Notably, exactly the same decomposition pathway involving the identical set of intermediates as in the stainless steel reactor were indeed also observed in a microwave batch reactor using a Pyrex glass vessel, but the reactions were nowhere near as fast. In the microwave reactor equipped with an accurate internal fiber-optic temperature probe  there was no appreciable disintegration of tetrazole 2 in the NMP/AcOH/H2O system at 220 °C after 30 min. In order to obtain reasonable decomposition rates for a kinetic analysis, the reaction temperature had to be increased to 240 °C, but even at 240 °C the decomposition process required many hours. The intermediates from the “second path” (Scheme 2) were hardly detectable and the resulting experimental data could be fitted nicely with the rate law shown in Scheme 3 with each step assumed to be (pseudo) first order. A least square fit revealed k1 = 1.11 × 10−3, k2 = 0.432 × 10−3 and k3 = 0.0832 × 10−3 s−1 at 240 °C (Figure 3). Control experiments in a microwave reaction vial constructed from strongly microwave absorbing silicon carbide (SiC), which shields the vessel contents from the electromagnetic field and therefore mimics a conventionally heated autoclave experiment, provided identical results and demonstrates that the observed decomposition in the microwave reactor was the result of purely thermal effects [51,52].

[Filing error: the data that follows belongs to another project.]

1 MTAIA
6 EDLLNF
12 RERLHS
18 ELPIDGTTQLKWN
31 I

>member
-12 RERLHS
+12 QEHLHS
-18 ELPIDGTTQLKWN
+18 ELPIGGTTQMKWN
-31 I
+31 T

A comparison of the batch and flow data presented above shows that the tetrazole decomposition in the stainless steel flow coil is ≈100 times faster than decomposition in the Pyrex vial at the same temperature. The rate constants for the decomposition process in the resistively heated flow reactor are apparently not simple first order and appear to depend on the flow rate/residence time and show decreasing rate constants with increasing flow rates/decreasing residence times. For example, the experimental data obtained in a 4 mL stainless steel coil can be fitted nicely with the rate law shown in Scheme 3 assuming that the rate constants are inversely proportional to the flow rate (k ~ v−1) (Figure 4). Although some differences in the rate of decomposition between individual coils (4, 8, 16 mL internal volume, different age and history) were noticeable (Figure S5, Supporting Information File 1), in all cases the disintegration of the tetrazoles was dramatically faster compared to the microwave batch conditions.